Ross Stripling’s no-no try turns into oh-no cry for Dodgers in 3-2 loss to Giants


The decision stemmed from caution, the noble pursuit of protecting a young man’s arm, rather than the quest for history. So Dave Roberts climbed the steps of his dugout onto a baseball diamond soaked by rain and asked for the baseball.

In the eighth inning of a 3-2 loss to San Francisco, Roberts chose discretion over risking injury to rookie Ross Stripling’s surgically repaired right arm. After 100 pitches across 71/3 innings of a no-hit debut, with the Dodgers leading, 2-0, Stripling handed the game to Roberts and walked into the dugout.

“Under no circumstance am I going to even consider putting his future in jeopardy,” Roberts said. “For me, it was a no-brainer.”


The choice stunned the crowd at AT&T Park. The fans jeered Roberts. The group would erupt just moments later, when Giants catcher Trevor Brown tied the score with a two-run homer off setup man Chris Hatcher.

Shock and joy reverberated through the park. The Dodgers wobbled in its wake. Hatcher jawed with umpire Jeff Kellogg over balls and strikes. Roberts harangued Kellogg until he received the first ejection of his managerial career. His departure allowed him time to ruminate on his decision, and he watched from his office as Giants shortstop Brandon Crawford ended the game in the 10th with a home run off Joe Blanton.

The loss gnawed at Roberts. But the eighth inning did not. “I feel good that I didn’t have to stress him too much,” Roberts said, “and put his career in jeopardy.”

Stripling exited after throwing his 100th pitch of the game. He had never before, in 48 minor league starts, expended himself to such an extent. He had just issued his fourth walk. It was his 15th appearance since his elbow reconstruction.

The Dodgers (3-2) established the 100-pitch mark as Stripling’s threshold before the game. Roberts had sent him back out for the eighth at 91 pitches as a nod to the chase for immortality. But he committed to removing him as soon as a runner reached base. On the mound, Stripling felt soggy and fatigued.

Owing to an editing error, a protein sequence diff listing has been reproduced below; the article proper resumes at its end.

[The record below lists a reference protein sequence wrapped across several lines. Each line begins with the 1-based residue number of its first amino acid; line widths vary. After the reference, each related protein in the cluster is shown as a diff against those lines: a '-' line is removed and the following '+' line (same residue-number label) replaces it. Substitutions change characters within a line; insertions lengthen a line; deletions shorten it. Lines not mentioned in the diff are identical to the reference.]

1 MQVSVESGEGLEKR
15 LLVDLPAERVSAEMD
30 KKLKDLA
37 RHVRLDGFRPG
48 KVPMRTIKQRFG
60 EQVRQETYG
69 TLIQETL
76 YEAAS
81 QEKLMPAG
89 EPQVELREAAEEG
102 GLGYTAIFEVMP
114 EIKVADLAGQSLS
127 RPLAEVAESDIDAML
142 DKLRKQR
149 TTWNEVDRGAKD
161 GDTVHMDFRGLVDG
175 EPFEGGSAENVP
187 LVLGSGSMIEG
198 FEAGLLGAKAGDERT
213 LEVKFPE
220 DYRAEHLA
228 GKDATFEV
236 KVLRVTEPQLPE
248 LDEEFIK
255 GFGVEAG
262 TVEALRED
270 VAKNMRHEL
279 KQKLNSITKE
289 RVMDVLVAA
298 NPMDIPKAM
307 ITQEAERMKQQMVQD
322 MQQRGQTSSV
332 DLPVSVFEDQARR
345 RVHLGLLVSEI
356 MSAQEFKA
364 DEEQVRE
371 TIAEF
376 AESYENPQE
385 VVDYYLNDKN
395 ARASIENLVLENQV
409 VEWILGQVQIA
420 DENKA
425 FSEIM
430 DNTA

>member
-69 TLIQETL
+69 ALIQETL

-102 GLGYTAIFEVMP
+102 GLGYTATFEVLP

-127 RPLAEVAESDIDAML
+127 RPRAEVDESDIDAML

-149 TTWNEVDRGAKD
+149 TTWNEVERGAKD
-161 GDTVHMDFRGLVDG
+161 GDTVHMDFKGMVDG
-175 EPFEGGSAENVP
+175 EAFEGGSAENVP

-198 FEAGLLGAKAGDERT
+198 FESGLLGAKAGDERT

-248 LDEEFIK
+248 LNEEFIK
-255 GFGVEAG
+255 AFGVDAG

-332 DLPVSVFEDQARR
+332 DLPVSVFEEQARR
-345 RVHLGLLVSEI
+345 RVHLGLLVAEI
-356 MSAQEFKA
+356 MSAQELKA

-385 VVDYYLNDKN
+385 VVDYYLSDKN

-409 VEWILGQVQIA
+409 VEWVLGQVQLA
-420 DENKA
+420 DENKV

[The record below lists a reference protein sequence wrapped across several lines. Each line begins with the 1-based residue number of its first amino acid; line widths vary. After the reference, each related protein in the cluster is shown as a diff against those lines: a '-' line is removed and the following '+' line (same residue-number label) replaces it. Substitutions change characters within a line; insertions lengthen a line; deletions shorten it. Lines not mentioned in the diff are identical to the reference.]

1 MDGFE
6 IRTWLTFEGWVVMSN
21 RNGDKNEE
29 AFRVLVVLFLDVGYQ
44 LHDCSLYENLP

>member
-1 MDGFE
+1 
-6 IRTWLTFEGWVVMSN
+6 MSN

“I thought it was the right choice,” Stripling said. “I was tired. I had walked a couple late in those innings. It was the right call, whether it was because of a high pitch count or whatever, I think you could tell that I was trending downward.”


At 26, he is a favorite of Andrew Friedman, the president of baseball operations. Yet Stripling entered spring training as an afterthought. He underwent Tommy John surgery in 2014. He had never pitched above double-A. He rated below other in-house prospects like Julio Urias and Jose De Leon.

Then a calamitous spring forced him into the fold. Brett Anderson blew out his back. The shoulder of Hyun-Jin Ryu failed to respond to the rigors of daily use. On the day the team selected him as the fifth starter, Mike Bolsinger strained an oblique.

The Dodgers had optioned Stripling to the minors on March 17. But the front office viewed him as a more competitive option than either Carlos Frias or rookie Zach Lee. The team declared him its fifth starter on the first day of April — meaning he had to wade through seven days of nerves before he could take the mound.

Stripling planned to set aside 21 tickets for friends and family. His father wore a Texas A&M cap; the Dodgers chose Stripling from the school in the fifth round of the 2012 draft. His fiancee was probably the only other person in the building wearing his No. 68 jersey. Rain fell on the crowd from the first inning onward.

Before the game, Roberts advised Stripling to savor the moment and try to enjoy it. Stripling proved up to the task. He retired the first 10 batters he faced. Yasiel Puig snagged a sinking line drive off Matt Duffy’s bat in the second. Two innings later, Joc Pederson lunged to steal a hit from Denard Span.

Stripling was able to work comfortably in the upper third of the strike zone. He threw his curveball for first-pitch strikes. His changeup upset the timing of his opponents. And his fastball registered in the low 90s, with enough life to avoid hard contact.


“The curveball’s been his pitch for quite some time,” catcher A.J. Ellis said. “We know when that thing gets rolling, he’s got a great feel for it.”

In the fourth Stripling faced adversity for the first time, but escaped after a pair of walks. When he returned to the mound for the fifth, his teammates had handed him a two-run advantage. After a leadoff double from Pederson off Matt Cain, Ellis and Corey Seager each stroked RBI singles.

Granted a lead, Stripling gobbled up outs. The bottom of the fifth lasted 12 pitches. So did the bottom of the sixth.

Hunter Pence walked to lead off the seventh. As Stripling threw three consecutive balls to Brandon Belt, Pedro Baez warmed up. Stripling kept Baez out of the game by inducing a double-play ball from Belt. Duffy grounded out to end the inning.

“I was like, ‘All right, let’s see what happens here,’” Stripling said.

The rain intensified as the eighth inning began, providing a backdrop to the drama. Later, Stripling poked his head into Roberts’ office.

“It was a tough decision,” Roberts told Stripling. “But this is your first outing. You’ve got a whole season, a whole career.”


Stripling told him he understood. Together they would not pursue history. Instead they were bystanders to a defeat.

Follow Andy McCullough on Twitter: @McCulloughTimes